Lima Group Denounces New Attack on Democratic Order in Venezuela
November 7, 2017
On 4 November, the ‘Lima Group’ of 12 Western Hemisphere countries which repudiated the decision by the Venezuelan government led by President Nicolás Maduro to unilaterally convene a national constituent assembly (ANC) issued a statement denouncing a new “affront against the separation of powers” by Venezuela’s supreme court (TSJ)
On 3 October the TSJ requested that the ANC lift the immunity from prosecution enjoyed by the vice president of the opposition-controlled national assembly, Freddy Guevara, of the opposition Voluntad Popular (VP) party, so that he could be prosecuted for the charges of instigation to violence and illicit association. The move against Guevara, who has become one of the loudest critics of the ANC and the Maduro government, has been denounced as an arbitrary and illegal attempt by the government-aligned TSJ to silence opposition leaders and “destroy” the national assembly (AN). The move has heightened concerns about the deepening political crisis in Venezuela and the Maduro government’s apparently growing authoritarian bent.
- The TSJ asked the ANC to lift Guevara’s immunity so that he could be prosecuted for a series of criminal charges including “continuous public instigation to violence, illicit association, and the use of a teenager to commit a crime”. The request came after Venezuela’s attorney general, Tarek William Saab, said that his office would open investigations into all political opposition leaders who refuse to recognise the authority of state institutions such as the ANC. It also came after Venezuela’s Mesa de la Unidad Democrática (MUD) main opposition coalition, which does not recognise the ANC, warned that after consolidating its grip on power in the questioned 15 October regional elections, the Maduro government would now seek to once again move against opposition leaders.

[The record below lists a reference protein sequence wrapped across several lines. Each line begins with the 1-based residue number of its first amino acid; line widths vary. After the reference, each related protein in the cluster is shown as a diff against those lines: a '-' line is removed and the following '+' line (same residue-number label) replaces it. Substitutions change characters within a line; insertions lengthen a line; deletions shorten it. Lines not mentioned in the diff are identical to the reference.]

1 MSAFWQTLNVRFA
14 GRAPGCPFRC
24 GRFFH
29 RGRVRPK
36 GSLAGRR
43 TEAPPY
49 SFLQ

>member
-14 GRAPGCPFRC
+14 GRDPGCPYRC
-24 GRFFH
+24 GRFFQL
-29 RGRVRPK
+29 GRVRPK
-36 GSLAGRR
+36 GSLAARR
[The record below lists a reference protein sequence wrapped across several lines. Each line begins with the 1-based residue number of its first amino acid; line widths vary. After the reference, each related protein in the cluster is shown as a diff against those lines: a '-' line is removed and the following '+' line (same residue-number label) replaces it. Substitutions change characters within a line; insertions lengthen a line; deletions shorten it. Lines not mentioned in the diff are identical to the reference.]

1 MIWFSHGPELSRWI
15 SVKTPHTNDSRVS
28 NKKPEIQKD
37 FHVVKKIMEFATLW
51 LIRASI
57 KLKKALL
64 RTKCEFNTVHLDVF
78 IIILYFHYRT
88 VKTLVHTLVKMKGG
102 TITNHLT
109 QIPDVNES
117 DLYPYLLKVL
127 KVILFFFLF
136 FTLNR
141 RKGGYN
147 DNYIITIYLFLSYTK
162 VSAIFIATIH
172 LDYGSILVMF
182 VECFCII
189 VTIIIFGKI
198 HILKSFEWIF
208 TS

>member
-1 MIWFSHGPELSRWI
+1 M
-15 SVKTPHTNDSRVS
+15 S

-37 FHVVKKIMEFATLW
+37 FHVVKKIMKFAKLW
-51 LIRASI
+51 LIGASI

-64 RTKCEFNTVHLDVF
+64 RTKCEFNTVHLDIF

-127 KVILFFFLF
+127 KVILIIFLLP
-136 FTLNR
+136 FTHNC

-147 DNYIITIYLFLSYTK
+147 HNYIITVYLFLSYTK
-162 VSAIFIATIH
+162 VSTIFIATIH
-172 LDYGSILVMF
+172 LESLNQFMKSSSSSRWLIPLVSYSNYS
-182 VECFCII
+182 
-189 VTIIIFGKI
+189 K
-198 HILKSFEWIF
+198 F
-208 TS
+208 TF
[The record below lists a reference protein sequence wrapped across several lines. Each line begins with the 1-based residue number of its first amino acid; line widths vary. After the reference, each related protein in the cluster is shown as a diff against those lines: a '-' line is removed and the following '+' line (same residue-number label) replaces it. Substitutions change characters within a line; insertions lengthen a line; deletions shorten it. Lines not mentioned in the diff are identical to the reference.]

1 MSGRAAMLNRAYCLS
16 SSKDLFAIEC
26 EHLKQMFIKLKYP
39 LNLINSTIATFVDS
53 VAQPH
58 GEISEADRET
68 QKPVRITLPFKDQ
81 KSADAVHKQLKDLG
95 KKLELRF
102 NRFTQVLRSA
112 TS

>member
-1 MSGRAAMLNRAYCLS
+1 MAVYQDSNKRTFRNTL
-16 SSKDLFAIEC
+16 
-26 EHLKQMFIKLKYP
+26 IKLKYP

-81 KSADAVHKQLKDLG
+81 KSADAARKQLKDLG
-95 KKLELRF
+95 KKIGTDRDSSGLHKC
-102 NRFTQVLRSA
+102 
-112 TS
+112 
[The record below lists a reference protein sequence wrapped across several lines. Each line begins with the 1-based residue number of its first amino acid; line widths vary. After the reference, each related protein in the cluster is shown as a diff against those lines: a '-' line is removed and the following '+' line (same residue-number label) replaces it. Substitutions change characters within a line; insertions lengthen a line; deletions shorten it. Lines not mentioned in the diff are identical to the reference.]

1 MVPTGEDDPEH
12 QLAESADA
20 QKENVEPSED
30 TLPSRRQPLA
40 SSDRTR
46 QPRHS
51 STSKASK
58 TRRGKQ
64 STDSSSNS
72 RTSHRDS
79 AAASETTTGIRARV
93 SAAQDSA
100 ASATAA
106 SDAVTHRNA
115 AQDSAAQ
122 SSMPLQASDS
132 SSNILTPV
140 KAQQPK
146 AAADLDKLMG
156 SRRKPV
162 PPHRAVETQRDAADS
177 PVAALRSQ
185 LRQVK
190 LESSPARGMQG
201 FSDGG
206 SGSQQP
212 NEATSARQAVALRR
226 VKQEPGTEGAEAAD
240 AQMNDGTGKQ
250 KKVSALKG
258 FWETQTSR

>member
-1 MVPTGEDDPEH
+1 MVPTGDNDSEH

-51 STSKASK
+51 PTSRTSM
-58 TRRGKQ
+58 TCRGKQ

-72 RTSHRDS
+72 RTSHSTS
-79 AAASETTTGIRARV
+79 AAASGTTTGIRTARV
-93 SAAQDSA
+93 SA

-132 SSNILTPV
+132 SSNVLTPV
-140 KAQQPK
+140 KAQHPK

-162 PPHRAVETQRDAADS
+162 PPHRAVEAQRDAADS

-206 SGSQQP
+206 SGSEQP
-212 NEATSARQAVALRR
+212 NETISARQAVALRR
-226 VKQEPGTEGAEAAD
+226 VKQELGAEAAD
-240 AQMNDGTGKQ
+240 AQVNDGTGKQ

- Immediately after the TSJ’s request became public, Vice President Tareck El Aissami called for the ANC to debate the request and to ban Guevara from leaving the country. But all this was rejected by the MUD, which described the move as “another absolutely political and arbitrary move that seeks to undermine the national assembly”. The MUD used its majority in the AN to issue a statement in which it condemned the moves against Guevara as another example of the “violation of the constitutional and democratic order, as well as the serious political persecution on the part of the Maduro regime”, noting that under the constitution, only the AN has the power to lift the immunity of its members. Some MUD deputies accused the Maduro government of “totalitarianism” and of seeking to criminalise all forms of political dissident.
- The complaints made by the MUD against the move by the TSJ were echoed by the Lima Group. In a statement, the group said that “the decision by the TSJ constitutes a new affront against the rule of law and division of powers in Venezuela and impedes the normal functioning of the legitimately elected national assembly”. The statement goes on to express full support for Guevara and the AN, to reiterate that the Lima Group does not recognise the ANC, and to call on the Maduro government to “respect the constitution and the integrity of the legislative power”.
- Meanwhile, also on 4 October, the government of Chile, a Lima Group member, issued a statement saying that Guevara had entered its embassy in Caracas and requested political asylum. The Chilean government statement said that Guevara’s request is based on the “imminent threats against his personal safety and integrity” and that Guevara had been accepted as a ‘guest’ in the embassy while his request is considered.
The ostensible persecution of Guevara could push the Lima Group, which has already called for the United Nations to intervene in Venezuela and mediate in the deep political crisis, to redouble its efforts to pressure the Maduro government into negotiating a way out of the crisis with the political opposition. This may now include a move towards adopting region-wide economic sanctions against the Maduro government.
This feature was provided to EMIA by our editorial partner LatinNews.